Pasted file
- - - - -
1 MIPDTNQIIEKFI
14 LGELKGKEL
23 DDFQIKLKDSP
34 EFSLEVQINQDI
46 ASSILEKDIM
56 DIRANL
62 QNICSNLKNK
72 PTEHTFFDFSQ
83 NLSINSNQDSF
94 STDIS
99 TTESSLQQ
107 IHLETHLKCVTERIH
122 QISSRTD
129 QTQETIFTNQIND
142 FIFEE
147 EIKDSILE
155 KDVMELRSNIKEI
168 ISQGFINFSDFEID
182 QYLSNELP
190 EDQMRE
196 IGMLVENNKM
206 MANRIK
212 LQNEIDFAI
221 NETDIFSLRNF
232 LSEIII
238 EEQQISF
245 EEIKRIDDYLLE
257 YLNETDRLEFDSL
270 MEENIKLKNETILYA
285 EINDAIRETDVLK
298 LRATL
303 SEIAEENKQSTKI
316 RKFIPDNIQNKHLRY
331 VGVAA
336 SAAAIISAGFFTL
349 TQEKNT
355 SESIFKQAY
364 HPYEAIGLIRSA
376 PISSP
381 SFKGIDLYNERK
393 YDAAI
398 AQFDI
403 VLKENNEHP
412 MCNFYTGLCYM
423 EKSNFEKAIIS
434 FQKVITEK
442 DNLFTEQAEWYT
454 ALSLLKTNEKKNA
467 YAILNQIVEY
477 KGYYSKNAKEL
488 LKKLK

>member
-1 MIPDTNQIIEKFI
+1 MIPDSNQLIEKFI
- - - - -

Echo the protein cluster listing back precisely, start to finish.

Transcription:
1 MIPDTNQIIEKFI
14 LGELKGKEL
23 DDFQIKLKDSP
34 EFSLEVQINQDI
46 ASSILEKDIM
56 DIRANL
62 QNICSNLKNK
72 PTEHTFFDFSQ
83 NLSINSNQDSF
94 STDIS
99 TTESSLQQ
107 IHLETHLKCVTERIH
122 QISSRTD
129 QTQETIFTNQIND
142 FIFEE
147 EIKDSILE
155 KDVMELRSNIKEI
168 ISQGFINFSDFEID
182 QYLSNELP
190 EDQMRE
196 IGMLVENNKM
206 MANRIK
212 LQNEIDFAI
221 NETDIFSLRNF
232 LSEIII
238 EEQQISF
245 EEIKRIDDYLLE
257 YLNETDRLEFDSL
270 MEENIKLKNETILYA
285 EINDAIRETDVLK
298 LRATL
303 SEIAEENKQSTKI
316 RKFIPDNIQNKHLRY
331 VGVAA
336 SAAAIISAGFFTL
349 TQEKNT
355 SESIFKQAY
364 HPYEAIGLIRSA
376 PISSP
381 SFKGIDLYNERK
393 YDAAI
398 AQFDI
403 VLKENNEHP
412 MCNFYTGLCYM
423 EKSNFEKAIIS
434 FQKVITEK
442 DNLFTEQAEWYT
454 ALSLLKTNEKKNA
467 YAILNQIVEY
477 KGYYSKNAKEL
488 LKKLK

>member
-1 MIPDTNQIIEKFI
+1 MIPDSNQLIEKFI